Each Vault watch is unique, even down to the case material, of which clients can even imagine that themselves. Rather than feature only the newest addition to the Vault, it seemed sensible to include a little more information on options, should you wish to create your own.
The latest material for a case is on that of the Vault V1+ CTi (above), made from a carbon titanium composite. As far as they know, Vault is the only manufacturer to make a case of this composite material.
Conventional is not a word associated with Vault, as their whole ethos seems to be to change things up a bit, however like most watchmakers, it is ultimately all about time.
Vault sum it up well:
Time is central to every Vault Timepiece. We don’t mean the frequency of the movement, the seconds it loses each day, or the other jargon associated with horology: we mean the concept of time itself. To understand Vault, you have to ask yourself, what is time?
Face & case
It all starts with the case when specifying a Vault watch.
As explained, the newest creation from the brand is made of a carbon titanium composite, which is not only hardwearing and ultra light, but also looks great too. Vault worked with their client closely to achieve this.
The case of the pre-preg carbon layers and fine titanium powder were alternately hand layered and baked under pressure to form a solid piece of material to begin the process. A specialised CNC milling machine then did its thing for 32 hours to sculpt the case shape out of the solid mass.
Vault watch cases prior to the CTi were available in steel, titanium, black steel and rose gold.
Moving in from the 46.7mm (high) x 39mm (wide) case, the sapphire glass covers an unorthodox way to present the time. The hours are each on their own independent “gears”, but the current hour is indicated by looking at the graphically printed sapphire crystal disc which is positioned above the gears of the dial – the disc is mainly smoked, but changes gradually to become clear at one section, the 100% transparent void indicates the current hour. It is also possible to create your own version of this saphire indication disc, as you can see above in the Vault V1-X, where the orange circle next to the “paint splash” is the hour indication method.
The long minute hand is indicated in a traditional way, pointing to the 5 minute super luminova pillar markers just inside the bezel. These pillars that come forward out of the black surround, give the watch an almost 3D appearance. Each other minute is also marked by a small line for easy reading of the time and the figures for each 5 minute marker are also marked just inside the pillars.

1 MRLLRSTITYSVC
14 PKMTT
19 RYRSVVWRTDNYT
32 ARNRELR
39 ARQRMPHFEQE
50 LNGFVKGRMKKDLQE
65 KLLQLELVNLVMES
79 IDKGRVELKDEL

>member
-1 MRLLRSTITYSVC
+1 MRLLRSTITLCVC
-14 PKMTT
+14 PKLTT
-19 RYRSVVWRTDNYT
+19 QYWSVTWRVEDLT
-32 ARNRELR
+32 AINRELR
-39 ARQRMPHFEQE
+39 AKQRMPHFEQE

That’s how to read the time, but interestingly, the way the watch works, means that no 2 watches will ever look the same and also changes it’s own appearance when setting the time. Unlike any other watch, the whole movement, the hour indicator disc and the minute hand are rotated at a fixed rate while a transmission reduction ensures that at the same time the dial is rotated in the same direction at a slower speed.
The case back is closed on the V1 versions, but in the V1+ it is open, with the caliber visible behind the highly designed skeletonised rotor.
The crown is big and chunky, with 2 styles of engraved lines toward the watch. The Vault logo is stamped into the end of the crown.
The V01 movement is Swiss made and automatic, produced exclusively for VAULT by Uhrteil AG. The movement for the V1+CTi hour gearing and rotor were both slightly re-engineered to reduce weight.
Features include an inertia regulated balance wheel, rhodium plated brushed and pearl blasted skeleton rotor, pearl blasted rhodium plated baseplate and black rhodium plated brushed and bevelled bridges.
Running at a frequency of 21,600 vph, owners should expect around 50 hours of power reserve once fully wound.
The straps I saw on the pieces were of black ostrich leg, with black and red stitching, however a client could choose whichever strap material they desire.
The pin buckle is again, well designed and oversized, with the Vault logo stamped off centre.
Vault are continually striving to break the mould, with new ideas and ingenuity.
When speaking with CEO Mark Schwarz at Baselworld, I was shown a new composite case they have been working on, but I didn’t want to let the “cat out of the bag” here prematurely in case I get in trouble!!
The concept that Vault give clients is great – we have a great looking shape of watch and movement which is unique; why don’t you design every aspect of the watch around it.
The watches I had the pleasure of seeing in person were the Vault V1, V1+ and V1+CTi, all of which were very light, specifically the V1+Cti. On the wrist, the weight and comfort levels meant it felt as if I wasn’t even wearing a watch, which I personally feel is one a of the greatest assets of a watch I would choose to wear regularly. At 15mm thick, it should look cumbersome, but it just doesn’t.
The overall concept is of my taste too and the fact that the movement of the watch never looks the same, is perfect for someone like me – I would never get bored of it.
Pricing is a difficult one to gauge, as every watch is unique. The entry level steel V1, started at 50,000 CHF and V1+ red gold 60,000 CHF when released a few years ago, however the brand has evolved slightly and pricing will vary depending on case and design choice.
The CTi was a client’s own watch, so the price hasn’t been disclosed and I wasn’t able to take any of my own photos.
Add a Vault Swiss watch to your collection and I’m pretty sure you won’t want to take it off (especially if you design a bespoke version for yourself).
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